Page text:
In Sweden, casual chattiness is seen as needless, since conversation is used for exchanging real, meaningful information.
In many cultures, striking up a conversation with a stranger is the norm, and could even lead to a budding friendship. But not for the Swedes.
Here, small talk is seen as futile, and is referred to as kallprat (“cold talk”) or dödprat (“dead talk”). To avoid ending up in these situations, many Swedes have made an art of avoiding eye contact with strangers and acquaintances they might come across in the street by looking at their phones or staring at shopping windows instead. For Swedes, the purpose of talking is to exchange meaningful information, and engaging in purposeless chit-chat simply hasn’t been valued – until now.
For the past four weeks, Luleå, the 80,000-person capital of Sweden’s northernmost county, has been encouraging residents to greet to one another as part of an official campaign aptly called “Säg hej” (Say hello). The city is located so far north that residents see as little as three hours of sunlight in the dead of winter, which may contribute to their reputation for being reserved. In fact, people in Luleå are known to speak so little to one another that the word “yes” is often replaced with a sharp intake of breath. Officials are therefore hoping the campaign may help lift the mood of locals – especially those who may feel lonely.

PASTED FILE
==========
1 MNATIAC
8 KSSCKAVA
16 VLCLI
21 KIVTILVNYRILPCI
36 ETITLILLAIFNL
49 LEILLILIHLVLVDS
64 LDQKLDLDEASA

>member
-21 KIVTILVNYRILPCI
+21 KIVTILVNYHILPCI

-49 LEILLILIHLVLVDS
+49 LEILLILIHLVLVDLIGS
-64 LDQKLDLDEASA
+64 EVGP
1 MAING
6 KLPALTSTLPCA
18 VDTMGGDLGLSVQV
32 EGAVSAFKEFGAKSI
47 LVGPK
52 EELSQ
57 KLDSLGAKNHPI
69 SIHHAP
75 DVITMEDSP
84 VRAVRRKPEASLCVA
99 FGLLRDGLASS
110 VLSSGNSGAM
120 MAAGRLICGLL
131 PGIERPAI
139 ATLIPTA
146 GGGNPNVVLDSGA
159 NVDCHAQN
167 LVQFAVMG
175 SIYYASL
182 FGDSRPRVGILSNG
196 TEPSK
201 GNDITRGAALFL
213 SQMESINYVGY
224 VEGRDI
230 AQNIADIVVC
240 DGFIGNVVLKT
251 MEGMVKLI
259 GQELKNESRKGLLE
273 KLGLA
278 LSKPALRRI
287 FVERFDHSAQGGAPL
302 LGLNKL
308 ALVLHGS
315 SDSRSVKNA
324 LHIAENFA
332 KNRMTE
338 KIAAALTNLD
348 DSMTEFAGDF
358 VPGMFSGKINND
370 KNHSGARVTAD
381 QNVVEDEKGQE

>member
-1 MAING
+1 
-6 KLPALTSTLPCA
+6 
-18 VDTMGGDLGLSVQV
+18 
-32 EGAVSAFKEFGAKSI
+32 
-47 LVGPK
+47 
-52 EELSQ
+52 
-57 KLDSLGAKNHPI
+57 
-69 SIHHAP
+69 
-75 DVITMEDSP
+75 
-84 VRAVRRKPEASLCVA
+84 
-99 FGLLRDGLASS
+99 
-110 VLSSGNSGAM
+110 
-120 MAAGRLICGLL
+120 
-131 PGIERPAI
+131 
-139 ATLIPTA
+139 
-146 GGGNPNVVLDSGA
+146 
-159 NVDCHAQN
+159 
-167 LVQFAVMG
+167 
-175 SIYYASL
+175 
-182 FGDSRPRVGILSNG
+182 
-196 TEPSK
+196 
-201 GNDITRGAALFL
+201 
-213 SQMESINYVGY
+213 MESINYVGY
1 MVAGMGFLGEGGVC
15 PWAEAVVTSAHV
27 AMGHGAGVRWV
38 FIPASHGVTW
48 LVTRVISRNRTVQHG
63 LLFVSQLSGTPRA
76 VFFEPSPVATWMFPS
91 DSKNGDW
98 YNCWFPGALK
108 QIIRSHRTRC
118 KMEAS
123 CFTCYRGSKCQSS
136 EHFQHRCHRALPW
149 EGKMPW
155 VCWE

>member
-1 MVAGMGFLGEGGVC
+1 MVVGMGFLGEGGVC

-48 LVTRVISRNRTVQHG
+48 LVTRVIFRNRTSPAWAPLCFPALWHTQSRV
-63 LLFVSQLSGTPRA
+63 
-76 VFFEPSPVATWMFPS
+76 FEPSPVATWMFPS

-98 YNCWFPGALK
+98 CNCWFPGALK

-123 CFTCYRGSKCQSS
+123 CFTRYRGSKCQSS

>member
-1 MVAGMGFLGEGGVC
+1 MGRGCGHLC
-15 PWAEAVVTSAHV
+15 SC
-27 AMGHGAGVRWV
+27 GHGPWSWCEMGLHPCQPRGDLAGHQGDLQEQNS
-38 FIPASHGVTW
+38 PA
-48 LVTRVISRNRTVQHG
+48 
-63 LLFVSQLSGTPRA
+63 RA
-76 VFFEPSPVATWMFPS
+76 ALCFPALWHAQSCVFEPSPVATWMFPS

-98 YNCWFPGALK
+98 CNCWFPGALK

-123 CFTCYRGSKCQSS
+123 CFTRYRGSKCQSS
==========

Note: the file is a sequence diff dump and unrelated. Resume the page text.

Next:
“Saying hello to your neighbours is a small thing, but research shows that it can contribute to social bonds and has a positive impact on health, safety and wellbeing,” wrote city officials.
Beyond Luleå, visitors to Sweden who attempt to start an informal conversation with a shopkeeper or waiter, even with the local greeting of “hej”, are likely to be met with a flat “hej” in response, often with a subtext of faint irritation or mistrust. Experts say this reserve could be due to Sweden being a sparsely populated country in a relatively vast landscape, whereby for hundreds of years, people grew accustomed to rarely speaking with those outside their immediate circle.
Another hypothesis is that this aversion to chit-chat could be linked to relatively low levels of immigration to Sweden until the 1960s. Minimal exposure to other cultures historically meant that Swedes were less likely to take up this decidedly un-Swedish practice.
Yet, despite their seemingly cool exterior, Swedish people will almost always be polite and friendly, albeit simply in a different way to those from more talkative cultures.
In a country that revers simplicity and practicality, it’s best not to talk without a reason.
(Video by Björn Nilsson, text by Yasmin El-Beih)
This video is part of BBC Reel’s The Nordic Way playlist.
Join more than three million BBC Travel fans by liking us on Facebook, or follow us on Twitter and Instagram.
If you liked this story, sign up for the weekly bbc.com features newsletter called “The Essential List”. A handpicked selection of stories from BBC Future, Culture, Worklife and Travel, delivered to your inbox every Friday.
#Swedes #dont #speak #strangers